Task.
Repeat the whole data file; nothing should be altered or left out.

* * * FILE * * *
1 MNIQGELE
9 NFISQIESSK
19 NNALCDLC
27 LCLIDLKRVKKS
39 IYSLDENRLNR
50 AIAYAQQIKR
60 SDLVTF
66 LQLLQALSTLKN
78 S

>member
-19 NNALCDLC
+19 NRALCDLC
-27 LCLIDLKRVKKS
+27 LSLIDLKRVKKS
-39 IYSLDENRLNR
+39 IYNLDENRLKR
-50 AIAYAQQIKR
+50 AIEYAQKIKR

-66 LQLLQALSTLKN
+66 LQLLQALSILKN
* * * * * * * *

1 MNIQGELE
9 NFISQIESSK
19 NNALCDLC
27 LCLIDLKRVKKS
39 IYSLDENRLNR
50 AIAYAQQIKR
60 SDLVTF
66 LQLLQALSTLKN
78 S

>member
-19 NNALCDLC
+19 NRALCDLC
-27 LCLIDLKRVKKS
+27 LSLIDLKRVKKS
-39 IYSLDENRLNR
+39 IYNLDENRLKR
-50 AIAYAQQIKR
+50 AIEYAQKIKR

-66 LQLLQALSTLKN
+66 LQLLQALSILKN